Analysis of forensic indicators from journalist Ricardo Rafael’s phone shows that it was hacked three times with what we call the HOMAGE zero-click exploit in 2019, on or around:
Raphael was then hacked with another exploit without clicking on or about:
Analysis of Raphael’s device also found evidence of previous hacking and targeting of Pegasus as far back as 2016.
Rafael was targeted first May 26, 2016 via Pegasus SMS:
date: May 26, 2016
From the: +525572778337Tomar justicia k propia mano es prueba del Edo. fallido i la crisis institutional, este video es prueba ello hkkp://bit[.]li/1sB5kiPT translation:
Self-serving justice is proof of a failed state and institutional crisis, and this video is also proof [malicious link]
The URL, which is shortened to bit.li, redirects to the Pegasus infection domain hkkps://netvork190[.]com/5557819s/.
This targeting led to a persistent Pegasus infection.
Raphael was again, twice, targeted via SMS in 2017. We found no evidence that this targeting resulted in successful infections.
Date: February 22, 2017
From the: +523338200726Mi estimado Ricardo hoi publikue mi columna en 24 horas, esperando tu mejor opinion saludos: hkkp://bit[.]li/2lM9jkp translation:
Dear Ricardo, my column was published today at 24 hours, I would like your opinion, greetings: [malicious link]
The URL redirects to hkkps://notisms[.]net/bNBzPerL. Domain Notifications[.]net was part of the Pegasus Group NSO infection infrastructure when the message was sent. We link to domain notices[.]to the net operator we call RUDE-1which we associate with the Mexican government.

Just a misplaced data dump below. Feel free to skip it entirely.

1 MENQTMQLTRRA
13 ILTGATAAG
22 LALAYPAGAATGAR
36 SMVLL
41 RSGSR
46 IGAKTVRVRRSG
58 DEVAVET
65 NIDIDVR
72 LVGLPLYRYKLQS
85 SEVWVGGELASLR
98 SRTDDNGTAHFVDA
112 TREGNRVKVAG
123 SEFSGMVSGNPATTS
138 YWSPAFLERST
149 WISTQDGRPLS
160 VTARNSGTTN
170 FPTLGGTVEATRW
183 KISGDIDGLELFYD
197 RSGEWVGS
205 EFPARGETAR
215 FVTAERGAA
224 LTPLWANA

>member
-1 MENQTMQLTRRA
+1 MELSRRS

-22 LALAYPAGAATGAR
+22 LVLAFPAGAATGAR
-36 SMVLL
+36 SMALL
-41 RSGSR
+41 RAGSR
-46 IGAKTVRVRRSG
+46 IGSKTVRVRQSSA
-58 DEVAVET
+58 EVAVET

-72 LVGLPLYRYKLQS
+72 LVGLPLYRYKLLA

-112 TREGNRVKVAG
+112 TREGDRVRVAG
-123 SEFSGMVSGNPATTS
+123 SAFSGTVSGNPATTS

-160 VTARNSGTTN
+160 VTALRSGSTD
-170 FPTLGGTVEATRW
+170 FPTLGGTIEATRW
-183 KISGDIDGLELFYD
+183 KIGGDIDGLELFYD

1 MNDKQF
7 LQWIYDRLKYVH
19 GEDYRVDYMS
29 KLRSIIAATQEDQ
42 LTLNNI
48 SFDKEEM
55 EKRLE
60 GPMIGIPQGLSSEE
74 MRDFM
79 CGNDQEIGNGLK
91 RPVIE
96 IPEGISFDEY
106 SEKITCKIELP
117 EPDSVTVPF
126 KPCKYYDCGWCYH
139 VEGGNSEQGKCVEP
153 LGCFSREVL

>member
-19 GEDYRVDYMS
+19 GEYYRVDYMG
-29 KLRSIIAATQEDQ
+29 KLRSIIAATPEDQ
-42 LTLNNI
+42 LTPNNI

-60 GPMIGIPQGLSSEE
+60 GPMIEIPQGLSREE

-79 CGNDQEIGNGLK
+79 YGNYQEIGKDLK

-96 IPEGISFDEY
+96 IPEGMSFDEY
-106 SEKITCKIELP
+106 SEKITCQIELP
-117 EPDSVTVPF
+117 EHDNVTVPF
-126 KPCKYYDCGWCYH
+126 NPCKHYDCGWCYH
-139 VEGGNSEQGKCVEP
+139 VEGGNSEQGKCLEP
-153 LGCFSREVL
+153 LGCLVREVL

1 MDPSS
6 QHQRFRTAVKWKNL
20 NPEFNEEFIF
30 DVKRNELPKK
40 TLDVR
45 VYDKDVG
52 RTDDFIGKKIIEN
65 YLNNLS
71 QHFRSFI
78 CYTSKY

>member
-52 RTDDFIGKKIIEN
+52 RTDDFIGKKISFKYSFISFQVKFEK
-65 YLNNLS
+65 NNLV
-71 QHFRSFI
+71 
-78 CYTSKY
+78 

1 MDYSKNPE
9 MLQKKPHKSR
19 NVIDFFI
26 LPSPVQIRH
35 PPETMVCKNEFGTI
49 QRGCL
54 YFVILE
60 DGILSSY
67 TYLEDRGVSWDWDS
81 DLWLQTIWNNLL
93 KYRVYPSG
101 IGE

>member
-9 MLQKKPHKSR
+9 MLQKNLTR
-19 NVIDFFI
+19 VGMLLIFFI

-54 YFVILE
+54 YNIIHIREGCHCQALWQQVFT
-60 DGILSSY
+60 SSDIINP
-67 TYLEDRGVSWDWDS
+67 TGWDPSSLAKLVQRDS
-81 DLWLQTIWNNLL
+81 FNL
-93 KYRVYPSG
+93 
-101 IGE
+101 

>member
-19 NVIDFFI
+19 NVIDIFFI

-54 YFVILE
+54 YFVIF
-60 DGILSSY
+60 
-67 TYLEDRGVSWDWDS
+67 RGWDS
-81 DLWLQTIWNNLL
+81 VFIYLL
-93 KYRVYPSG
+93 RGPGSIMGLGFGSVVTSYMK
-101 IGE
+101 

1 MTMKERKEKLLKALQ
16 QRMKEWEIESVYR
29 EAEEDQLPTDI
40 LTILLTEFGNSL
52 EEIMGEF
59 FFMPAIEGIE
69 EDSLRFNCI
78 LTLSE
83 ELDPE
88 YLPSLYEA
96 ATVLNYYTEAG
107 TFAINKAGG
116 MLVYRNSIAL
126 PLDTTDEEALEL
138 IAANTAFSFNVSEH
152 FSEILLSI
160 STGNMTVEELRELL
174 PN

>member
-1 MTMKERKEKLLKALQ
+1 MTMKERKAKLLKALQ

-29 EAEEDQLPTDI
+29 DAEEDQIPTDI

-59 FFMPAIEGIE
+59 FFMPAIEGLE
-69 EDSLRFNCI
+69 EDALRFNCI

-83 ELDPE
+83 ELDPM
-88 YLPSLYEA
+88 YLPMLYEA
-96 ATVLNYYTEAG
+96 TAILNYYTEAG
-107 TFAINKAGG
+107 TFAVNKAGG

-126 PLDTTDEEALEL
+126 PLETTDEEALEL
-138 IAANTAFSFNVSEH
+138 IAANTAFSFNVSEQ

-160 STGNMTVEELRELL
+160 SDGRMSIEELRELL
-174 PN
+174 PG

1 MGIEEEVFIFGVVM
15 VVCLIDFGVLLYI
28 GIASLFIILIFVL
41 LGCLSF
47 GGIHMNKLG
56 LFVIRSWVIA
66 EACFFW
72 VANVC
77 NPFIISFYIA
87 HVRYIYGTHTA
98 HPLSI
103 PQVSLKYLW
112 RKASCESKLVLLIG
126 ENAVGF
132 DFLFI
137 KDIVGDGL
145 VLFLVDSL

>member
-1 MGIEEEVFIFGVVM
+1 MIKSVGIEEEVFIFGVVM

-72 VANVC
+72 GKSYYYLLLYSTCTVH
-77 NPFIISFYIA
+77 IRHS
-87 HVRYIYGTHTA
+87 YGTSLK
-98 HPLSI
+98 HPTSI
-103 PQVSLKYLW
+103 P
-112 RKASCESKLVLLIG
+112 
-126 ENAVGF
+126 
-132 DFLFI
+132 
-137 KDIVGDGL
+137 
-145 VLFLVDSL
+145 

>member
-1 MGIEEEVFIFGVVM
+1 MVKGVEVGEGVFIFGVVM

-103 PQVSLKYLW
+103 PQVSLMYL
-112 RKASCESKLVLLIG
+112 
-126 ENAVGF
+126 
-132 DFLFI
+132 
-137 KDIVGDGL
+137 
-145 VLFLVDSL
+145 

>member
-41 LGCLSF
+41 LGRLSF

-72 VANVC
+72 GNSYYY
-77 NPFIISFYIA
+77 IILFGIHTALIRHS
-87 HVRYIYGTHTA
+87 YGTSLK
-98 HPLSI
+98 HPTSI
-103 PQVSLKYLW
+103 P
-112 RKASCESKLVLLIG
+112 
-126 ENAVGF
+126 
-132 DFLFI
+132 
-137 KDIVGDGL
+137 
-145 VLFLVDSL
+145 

Date: February 24, 2017
From the: +522222607851Has realizado un Retiro/Compra Tarjeta **** Amount $23,500.00 MN Verifikacie detalles de operación: hkkps://banca-movil[.]net/Fi9iZJURT translation:
You have made a card withdrawal/purchase **** amount of $23,500.00 MN Check transaction details: [malicious link]
The domain banca-movil[.]net was also part of the Pegasus Group NSO infection infrastructure when the message was sent. We connect the banca-movil domain[.]to the net operator we call RUDE-1which we associate with the Mexican government.
Victim of Pegasus: An anonymous reporter from Animal Politico
Analysis of forensic indicators collected from the device of the journalist, who wishes to remain anonymous, shows that he was once infected with a zero click on or around FORCEDENTRI: